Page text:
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Articles of impeachment against Trump: Live updates and the latest news

Democrats in the House are moving quickly in their effort to remove the president.
Image: President Donald Trump is facing allegations that he tried to strong-arm a foreign leader into launching an investigation that might hurt Democratic contender Joe Biden. In response, House Speaker Nancy Pelosi endorsed impeachment proceedings.
Chelsea Stahl / NBC News

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The fast-moving impeachment inquiry into President Donald Trump, stemming from the president's dealings with Ukraine, involves numerous hearings, depositions and subpoenas of present and former top administration officials and other figures, more than a few presidential tweets — and now articles of impeachment.

Follow us here for all of the latest breaking news and analysis from NBC News' political reporters, as well as our teams on Capitol Hill and at the White House.

Trump impeachment highlights

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Live Blog

Trump labels Democrats 'unpatriotic' as he arrives in London for NATO gathering

President Donald Trump accused the Democrats of being unpatriotic and said they were hurting the country with their impeachment inquiry as he prepares to meet with world leaders here on Tuesday.

“I think it's very unpatriotic of the Democrats to put on a performance where they do that,” Trump said in his first public comments since arriving in London. “I do. I think it's a bad thing for our country. Impeachment wasn't supposed to be used that way.”

The president also came out swinging at one of the U.S.'s closest allies, slamming comments by French President Emmanuel Macron and suggesting trade deal negotiations with China might not end until after the election next year.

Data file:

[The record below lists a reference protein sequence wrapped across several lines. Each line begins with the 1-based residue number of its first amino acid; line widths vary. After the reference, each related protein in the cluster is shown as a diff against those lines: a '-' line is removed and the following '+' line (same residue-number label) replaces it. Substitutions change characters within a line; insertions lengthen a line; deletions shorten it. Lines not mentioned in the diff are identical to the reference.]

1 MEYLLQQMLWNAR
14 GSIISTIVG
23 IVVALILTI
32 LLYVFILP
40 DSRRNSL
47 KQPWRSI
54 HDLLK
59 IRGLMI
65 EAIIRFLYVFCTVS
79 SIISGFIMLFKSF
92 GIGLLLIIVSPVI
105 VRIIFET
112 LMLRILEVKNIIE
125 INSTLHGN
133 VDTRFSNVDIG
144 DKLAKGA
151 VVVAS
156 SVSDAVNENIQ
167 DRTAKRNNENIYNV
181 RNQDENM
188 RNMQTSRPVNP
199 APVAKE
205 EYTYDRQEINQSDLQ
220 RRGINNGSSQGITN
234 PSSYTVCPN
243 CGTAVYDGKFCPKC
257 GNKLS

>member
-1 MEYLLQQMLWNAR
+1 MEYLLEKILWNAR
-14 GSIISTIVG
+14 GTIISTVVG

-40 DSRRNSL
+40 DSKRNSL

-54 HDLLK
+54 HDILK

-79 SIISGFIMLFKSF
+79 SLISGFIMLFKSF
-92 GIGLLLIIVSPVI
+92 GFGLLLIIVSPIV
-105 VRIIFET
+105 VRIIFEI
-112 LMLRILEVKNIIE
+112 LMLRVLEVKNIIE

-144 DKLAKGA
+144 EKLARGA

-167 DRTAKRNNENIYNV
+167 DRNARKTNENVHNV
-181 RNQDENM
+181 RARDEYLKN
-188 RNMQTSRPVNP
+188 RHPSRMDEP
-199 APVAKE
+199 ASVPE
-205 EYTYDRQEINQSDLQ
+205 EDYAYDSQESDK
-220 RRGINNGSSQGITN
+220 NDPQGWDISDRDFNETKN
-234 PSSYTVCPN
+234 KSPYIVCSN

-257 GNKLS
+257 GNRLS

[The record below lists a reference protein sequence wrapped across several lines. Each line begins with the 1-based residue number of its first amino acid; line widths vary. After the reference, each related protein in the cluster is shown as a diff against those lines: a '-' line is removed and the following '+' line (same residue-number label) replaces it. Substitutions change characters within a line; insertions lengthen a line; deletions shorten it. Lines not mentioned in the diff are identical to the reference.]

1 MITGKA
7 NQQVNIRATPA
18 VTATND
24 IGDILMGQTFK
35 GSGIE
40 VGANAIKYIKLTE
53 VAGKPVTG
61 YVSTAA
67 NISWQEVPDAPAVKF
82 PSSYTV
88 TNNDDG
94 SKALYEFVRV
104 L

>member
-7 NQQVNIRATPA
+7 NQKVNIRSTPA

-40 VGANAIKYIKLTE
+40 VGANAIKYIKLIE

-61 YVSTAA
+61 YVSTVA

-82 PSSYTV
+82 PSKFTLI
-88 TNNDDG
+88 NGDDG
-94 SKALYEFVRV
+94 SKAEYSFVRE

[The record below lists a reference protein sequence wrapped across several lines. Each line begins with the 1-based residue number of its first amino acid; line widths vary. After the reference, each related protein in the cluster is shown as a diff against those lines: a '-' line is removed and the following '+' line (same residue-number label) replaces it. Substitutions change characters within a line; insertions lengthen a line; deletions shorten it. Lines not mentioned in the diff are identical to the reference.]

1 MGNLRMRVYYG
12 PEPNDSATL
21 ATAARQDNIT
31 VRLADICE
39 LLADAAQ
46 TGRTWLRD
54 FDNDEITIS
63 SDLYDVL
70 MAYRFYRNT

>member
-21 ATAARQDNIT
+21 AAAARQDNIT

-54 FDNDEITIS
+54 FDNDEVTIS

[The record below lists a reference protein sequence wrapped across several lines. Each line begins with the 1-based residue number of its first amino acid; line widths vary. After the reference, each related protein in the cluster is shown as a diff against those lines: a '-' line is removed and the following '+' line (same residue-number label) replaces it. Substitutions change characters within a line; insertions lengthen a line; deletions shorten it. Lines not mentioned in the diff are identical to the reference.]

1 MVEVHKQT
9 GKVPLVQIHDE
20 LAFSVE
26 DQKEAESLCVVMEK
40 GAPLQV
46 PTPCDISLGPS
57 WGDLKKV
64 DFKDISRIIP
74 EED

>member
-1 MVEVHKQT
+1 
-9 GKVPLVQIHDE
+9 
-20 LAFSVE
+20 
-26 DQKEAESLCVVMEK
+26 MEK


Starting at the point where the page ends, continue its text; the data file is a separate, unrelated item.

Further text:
Read the full story.

Newly released documents shed light on Mueller-Trump meeting

Former special counsel Robert Mueller had taken himself out of the running to be FBI director by the time he met with President Donald Trump about the job, former Deputy Attorney General Rod Rosenstein told federal investigators.

Notes from Rosenstein's May 23, 2017 interview were made public on Monday as the result of a court ruling in BuzzFeed News' Freedom of Information Act lawsuit against the Justice Department.

The document sheds new light on the circumstances of Trump's May 16, 2017 meeting with Mueller in the Oval Office. Trump has claimed that Mueller applied for the suddenly vacant job of FBI director in that meeting and turned him down. The next day, Mueller was named special counsel investigating links between the Trump campaign and Russian interference in the 2016 election.

In the interview, according to the notes published by BuzzFeed News, Rosenstein described feeling "angry, ashamed, horrified and embarrassed" at how the abrupt firing of then-FBI director James Comey on May 9, 2017 was handled. "It was also humiliating for Comey," his interviewers quoted Rosenstein as saying.

Rosenstein said he spoke to Mueller, a former FBI director, about becoming special counsel the next day.

Read the full story.

ANALYSIS: Trump steps onto world stage in the shadow of impeachment

This is the contrast President Donald Trump wanted — at least, in theory.

On this side of the Atlantic, he'll be representing the United States in high-level talks with Western leaders about the rising threats of Russia, China and perpetual turmoil in the Middle East. On the other, in his telling, his domestic political rivals in the House Democratic majority will be busy indicting him in absentia in an impeachment investigation he calls a "hoax" designed to undermine his presidency.

For Trump, it's an opportunity to distill for voters the argument that he's doing his job while Democrats are ignoring the needs of the American public so they can hurt him politically.

Read the full analysis.

'Obsession,' 'dangerous,' 'basement bunker': GOP impeachment report rips Democrats' inquiry

House Republicans have written a 123-page minority report arguing that Democrats have failed to establish any impeachable offenses by President Donald Trump, according to a copy of the report reviewed by NBC News.

The GOP lawmakers did not find any wrongdoing by the president and concluded that there was no quid pro quo for Ukraine aid.

"The Democrats' impeachment inquiry, led by House Intelligence Committee Chairman Adam Schiff, is merely the outgrowth of their obsession with re-litigating the results of the 2016 presidential election," the Republican staff on the House Intelligence, Oversight and Foreign Affairs committees wrote.

"Despite their best efforts, the evidence gathered during the Democrats' partisan and one-sided impeachment inquiry does not support that President Trump pressured Ukraine to investigate his political rival to benefit the President in the 2020 presidential election.